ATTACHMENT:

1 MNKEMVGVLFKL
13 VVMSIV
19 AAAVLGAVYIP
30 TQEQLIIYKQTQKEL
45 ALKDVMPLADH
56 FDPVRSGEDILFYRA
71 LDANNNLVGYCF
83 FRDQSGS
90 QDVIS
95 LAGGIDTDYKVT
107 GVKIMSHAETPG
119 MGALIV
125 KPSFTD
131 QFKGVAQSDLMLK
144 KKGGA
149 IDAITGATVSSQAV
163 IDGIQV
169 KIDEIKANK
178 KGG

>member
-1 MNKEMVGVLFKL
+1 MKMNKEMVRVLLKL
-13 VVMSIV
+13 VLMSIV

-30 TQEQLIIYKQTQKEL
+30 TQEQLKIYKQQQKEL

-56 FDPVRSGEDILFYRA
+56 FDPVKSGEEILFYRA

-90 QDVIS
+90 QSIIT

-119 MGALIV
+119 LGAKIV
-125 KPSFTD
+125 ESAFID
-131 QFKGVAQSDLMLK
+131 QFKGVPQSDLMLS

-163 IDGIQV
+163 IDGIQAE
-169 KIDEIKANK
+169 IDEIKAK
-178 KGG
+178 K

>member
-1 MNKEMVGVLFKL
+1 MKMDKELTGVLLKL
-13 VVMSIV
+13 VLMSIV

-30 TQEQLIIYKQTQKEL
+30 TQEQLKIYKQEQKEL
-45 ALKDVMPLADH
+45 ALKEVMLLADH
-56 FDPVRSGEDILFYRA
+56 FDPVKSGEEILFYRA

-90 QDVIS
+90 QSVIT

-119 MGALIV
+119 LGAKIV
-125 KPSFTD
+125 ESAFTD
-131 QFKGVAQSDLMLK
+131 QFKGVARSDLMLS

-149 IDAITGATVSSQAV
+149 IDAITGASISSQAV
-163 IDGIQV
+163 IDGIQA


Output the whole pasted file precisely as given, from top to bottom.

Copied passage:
1 MNKEMVGVLFKL
13 VVMSIV
19 AAAVLGAVYIP
30 TQEQLIIYKQTQKEL
45 ALKDVMPLADH
56 FDPVRSGEDILFYRA
71 LDANNNLVGYCF
83 FRDQSGS
90 QDVIS
95 LAGGIDTDYKVT
107 GVKIMSHAETPG
119 MGALIV
125 KPSFTD
131 QFKGVAQSDLMLK
144 KKGGA
149 IDAITGATVSSQAV
163 IDGIQV
169 KIDEIKANK
178 KGG

>member
-1 MNKEMVGVLFKL
+1 MKMNKEMVRVLLKL
-13 VVMSIV
+13 VLMSIV

-30 TQEQLIIYKQTQKEL
+30 TQEQLKIYKQQQKEL

-56 FDPVRSGEDILFYRA
+56 FDPVKSGEEILFYRA

-90 QDVIS
+90 QSIIT

-119 MGALIV
+119 LGAKIV
-125 KPSFTD
+125 ESAFID
-131 QFKGVAQSDLMLK
+131 QFKGVPQSDLMLS

-163 IDGIQV
+163 IDGIQAE
-169 KIDEIKANK
+169 IDEIKAK
-178 KGG
+178 K

>member
-1 MNKEMVGVLFKL
+1 MKMDKELTGVLLKL
-13 VVMSIV
+13 VLMSIV

-30 TQEQLIIYKQTQKEL
+30 TQEQLKIYKQEQKEL
-45 ALKDVMPLADH
+45 ALKEVMLLADH
-56 FDPVRSGEDILFYRA
+56 FDPVKSGEEILFYRA

-90 QDVIS
+90 QSVIT

-119 MGALIV
+119 LGAKIV
-125 KPSFTD
+125 ESAFTD
-131 QFKGVAQSDLMLK
+131 QFKGVARSDLMLS

-149 IDAITGATVSSQAV
+149 IDAITGASISSQAV
-163 IDGIQV
+163 IDGIQA